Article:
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Author Topic: The Guild of Icarus: Aerospace Engineering and Aeronautical Club  (Read 10528 times)
J. Wilhelm
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« Reply #150 on: November 09, 2017, 07:56:46 pm »

Uber and NASA to develop Sky Taxis by 2020? I just hope they plan on developing 4 rotor VTOL vehicles and not the mostly dangerous 2-rotor design used in the V-22...

http://www.msn.com/en-us/news/technology/flying-taxis-uber-and-nasa-just-paired-up-to-make-that-happen/ar-BBEIAWl


Quote
Uber is taking a big step towards making its vision of flying vehicles a reality, announcing on Wednesday an agreement with NASA to develop a fleet of air taxis by 2020.

While the ride-hailing service and the U.S. space agency may seem like an odd couple, the relationship is necessary in order to keep everything running smoothly when Uber ultimately takes to the skies.

"The space act that we signed with NASA is initially about collaboration around air traffic management," Jeff Holden, Uber's chief product officer, told NBC News. With so many aerial vehicles flying at a low attitude, the collaboration will be necessary to help manage the skies.

Uber also announced that Los Angeles will be the second U.S. city where it will test its uberAIR service. Dallas-Fort Worth is the first U.S. launch partner, while Dubai will be the first global city.

Holden said he expects Uber will have its first flight demonstrations in 2020 and have the service commercially available by 2023. That's well ahead of the 2028 Olympics in Los Angeles, where the service could be especially useful as an already congested city prepares to host athletes and fans from around the world.

Uber's air travel initiative was announced last October with the promise of putting an end to long commutes, letting passengers hail an aircraft ride with the push of a button. In the case of Los Angeles, Uber has 20 strategically placed locations around the city for the Uber network.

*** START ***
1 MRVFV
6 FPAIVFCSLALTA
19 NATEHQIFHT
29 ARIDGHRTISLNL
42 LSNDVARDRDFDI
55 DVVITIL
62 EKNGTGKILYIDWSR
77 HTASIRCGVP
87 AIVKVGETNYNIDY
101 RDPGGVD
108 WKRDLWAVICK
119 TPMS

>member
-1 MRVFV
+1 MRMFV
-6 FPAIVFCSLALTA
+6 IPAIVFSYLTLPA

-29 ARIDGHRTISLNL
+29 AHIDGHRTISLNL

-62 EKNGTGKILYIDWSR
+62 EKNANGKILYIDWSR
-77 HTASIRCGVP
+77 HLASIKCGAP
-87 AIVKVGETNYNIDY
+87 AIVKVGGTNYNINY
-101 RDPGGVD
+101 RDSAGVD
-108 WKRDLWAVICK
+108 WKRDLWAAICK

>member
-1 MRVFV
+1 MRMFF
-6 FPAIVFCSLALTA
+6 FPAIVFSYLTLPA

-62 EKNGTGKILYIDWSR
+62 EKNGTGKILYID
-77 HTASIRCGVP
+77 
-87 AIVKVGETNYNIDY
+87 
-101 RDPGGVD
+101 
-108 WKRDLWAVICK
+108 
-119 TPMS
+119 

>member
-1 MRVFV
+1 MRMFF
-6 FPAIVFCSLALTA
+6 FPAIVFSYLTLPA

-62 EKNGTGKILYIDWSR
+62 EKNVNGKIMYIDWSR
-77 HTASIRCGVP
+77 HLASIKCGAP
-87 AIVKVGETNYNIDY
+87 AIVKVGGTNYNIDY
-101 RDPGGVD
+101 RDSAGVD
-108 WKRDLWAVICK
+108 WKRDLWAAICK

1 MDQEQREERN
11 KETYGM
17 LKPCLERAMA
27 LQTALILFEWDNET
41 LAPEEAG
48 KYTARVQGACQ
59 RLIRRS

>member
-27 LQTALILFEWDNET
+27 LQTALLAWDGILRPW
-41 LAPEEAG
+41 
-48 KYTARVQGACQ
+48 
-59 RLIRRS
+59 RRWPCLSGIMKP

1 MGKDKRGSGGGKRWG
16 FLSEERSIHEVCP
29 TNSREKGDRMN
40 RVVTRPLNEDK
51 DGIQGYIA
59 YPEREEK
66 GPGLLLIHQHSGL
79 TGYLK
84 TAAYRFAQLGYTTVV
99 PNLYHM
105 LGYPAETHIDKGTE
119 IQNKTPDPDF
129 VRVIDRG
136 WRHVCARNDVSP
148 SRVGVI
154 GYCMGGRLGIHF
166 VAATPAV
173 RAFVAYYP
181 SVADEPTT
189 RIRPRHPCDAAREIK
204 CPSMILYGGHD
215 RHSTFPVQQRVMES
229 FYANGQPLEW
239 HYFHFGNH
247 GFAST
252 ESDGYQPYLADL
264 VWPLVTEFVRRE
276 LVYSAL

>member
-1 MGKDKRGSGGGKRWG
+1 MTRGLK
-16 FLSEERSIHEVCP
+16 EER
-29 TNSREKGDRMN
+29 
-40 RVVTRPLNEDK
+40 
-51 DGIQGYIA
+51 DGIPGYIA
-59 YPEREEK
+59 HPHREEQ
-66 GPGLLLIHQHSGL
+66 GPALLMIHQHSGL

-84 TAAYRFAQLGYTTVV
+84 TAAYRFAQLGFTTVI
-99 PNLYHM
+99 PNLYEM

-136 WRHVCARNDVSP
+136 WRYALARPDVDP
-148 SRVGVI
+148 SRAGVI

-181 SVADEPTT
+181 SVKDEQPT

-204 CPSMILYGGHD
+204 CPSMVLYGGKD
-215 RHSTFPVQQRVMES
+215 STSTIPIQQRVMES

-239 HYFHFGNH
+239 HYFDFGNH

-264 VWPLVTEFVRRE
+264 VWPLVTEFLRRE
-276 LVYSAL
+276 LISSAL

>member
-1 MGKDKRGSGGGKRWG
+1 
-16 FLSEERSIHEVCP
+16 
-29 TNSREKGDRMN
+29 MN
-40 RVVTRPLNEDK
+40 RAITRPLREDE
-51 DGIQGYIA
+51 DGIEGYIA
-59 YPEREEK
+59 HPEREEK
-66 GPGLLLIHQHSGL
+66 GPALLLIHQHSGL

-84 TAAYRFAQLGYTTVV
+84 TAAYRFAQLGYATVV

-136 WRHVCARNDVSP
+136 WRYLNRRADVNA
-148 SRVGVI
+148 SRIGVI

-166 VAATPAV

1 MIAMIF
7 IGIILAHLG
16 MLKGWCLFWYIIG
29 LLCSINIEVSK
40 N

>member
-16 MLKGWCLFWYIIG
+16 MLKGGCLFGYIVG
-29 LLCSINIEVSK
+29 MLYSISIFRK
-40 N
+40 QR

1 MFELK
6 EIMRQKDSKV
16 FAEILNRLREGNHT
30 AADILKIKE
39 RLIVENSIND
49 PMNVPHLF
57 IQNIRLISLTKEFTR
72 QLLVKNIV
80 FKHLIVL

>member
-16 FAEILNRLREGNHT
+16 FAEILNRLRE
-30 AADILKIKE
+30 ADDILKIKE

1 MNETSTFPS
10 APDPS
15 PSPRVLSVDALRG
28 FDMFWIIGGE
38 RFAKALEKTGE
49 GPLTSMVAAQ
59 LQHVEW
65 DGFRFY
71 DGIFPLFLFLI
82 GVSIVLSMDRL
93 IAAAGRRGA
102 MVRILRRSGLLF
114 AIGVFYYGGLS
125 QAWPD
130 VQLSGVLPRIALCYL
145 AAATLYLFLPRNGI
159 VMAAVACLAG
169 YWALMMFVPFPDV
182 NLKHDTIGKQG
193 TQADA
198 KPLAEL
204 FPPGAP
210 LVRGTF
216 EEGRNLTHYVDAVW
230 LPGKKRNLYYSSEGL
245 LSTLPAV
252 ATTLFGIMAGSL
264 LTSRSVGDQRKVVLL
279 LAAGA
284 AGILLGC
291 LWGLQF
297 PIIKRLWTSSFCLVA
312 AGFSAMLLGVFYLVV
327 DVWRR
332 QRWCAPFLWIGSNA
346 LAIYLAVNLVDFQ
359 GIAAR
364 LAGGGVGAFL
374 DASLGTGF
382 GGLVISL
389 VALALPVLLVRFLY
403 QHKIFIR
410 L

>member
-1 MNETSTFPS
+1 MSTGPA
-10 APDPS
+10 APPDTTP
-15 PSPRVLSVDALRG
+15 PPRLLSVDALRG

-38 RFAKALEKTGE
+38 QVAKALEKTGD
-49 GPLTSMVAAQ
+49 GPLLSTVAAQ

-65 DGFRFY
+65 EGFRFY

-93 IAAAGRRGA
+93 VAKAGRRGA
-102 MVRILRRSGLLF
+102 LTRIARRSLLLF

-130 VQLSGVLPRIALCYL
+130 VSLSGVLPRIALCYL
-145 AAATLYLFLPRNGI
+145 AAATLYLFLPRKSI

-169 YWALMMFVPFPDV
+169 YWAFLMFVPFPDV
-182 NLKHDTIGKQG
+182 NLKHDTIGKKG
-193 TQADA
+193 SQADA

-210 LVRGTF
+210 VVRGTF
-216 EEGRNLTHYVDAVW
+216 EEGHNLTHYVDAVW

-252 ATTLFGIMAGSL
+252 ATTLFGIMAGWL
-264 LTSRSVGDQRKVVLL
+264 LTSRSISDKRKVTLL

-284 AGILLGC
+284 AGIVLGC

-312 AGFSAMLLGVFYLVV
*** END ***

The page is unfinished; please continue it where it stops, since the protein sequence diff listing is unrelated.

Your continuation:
The idea is to build a network of vertical takeoff and landing aircraft that would greatly reduce commutes, while also helping to ease vehicle pollution in major cities.

In a video released Wednesday by Uber, the company showed what it will be like to order a seat on one of the aircraft, which will take off and land vertically.

"It's an inspirational way to travel, too," said Holden. "You push a button, fly over the city, and you land. No volatility."




And have you seen this crazy contraption the Volocopter? The first 2 passenger Volocopter flew last year and it's being considered for air taxi projects to come very soon. Basically a Volocopter os just an electric drone. I don't think Uber will use this one in particular as they just announced a development programme with NASA (see my last post)

Dawn of a revolution in urban mobility - first manned flight with the Volocopter VC200
« Last Edit: November 09, 2017, 07:58:40 pm by J. Wilhelm » Logged

J. Wilhelm
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« Reply #151 on: January 27, 2018, 01:00:44 am »

In the news feed:

Static firing of SpaceX's Falcon Heavy two days ago... ahead of a launch scheduled for Frebruary 6. Controlling 27 engines simultaneosuly is always a bit tricky. That was one of the reasons why the Russian "Moon Shot" never happened... If they succeed, Falcon Heavy will be the most powerful rocket in operation... at least until NASA's Space Launch System (SLS) high capacity vehicle becomes a reality.

SpaceX - Falcon Heavy Static Fire 2018.01.24


« Last Edit: January 27, 2018, 01:03:57 am by J. Wilhelm » Logged
Peter Brassbeard
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« Reply #152 on: January 30, 2018, 02:31:21 am »

The Soviet N-1 didn't have modern silicon pixie-aetherwave controller technology.  And signs suggest SLS schedule will continue to slip until eventual cancellation.
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J. Wilhelm
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« Reply #153 on: January 30, 2018, 05:01:47 am »

The Soviet N-1 didn't have modern silicon pixie-aetherwave controller technology.  And signs suggest SLS schedule will continue to slip until eventual cancellation.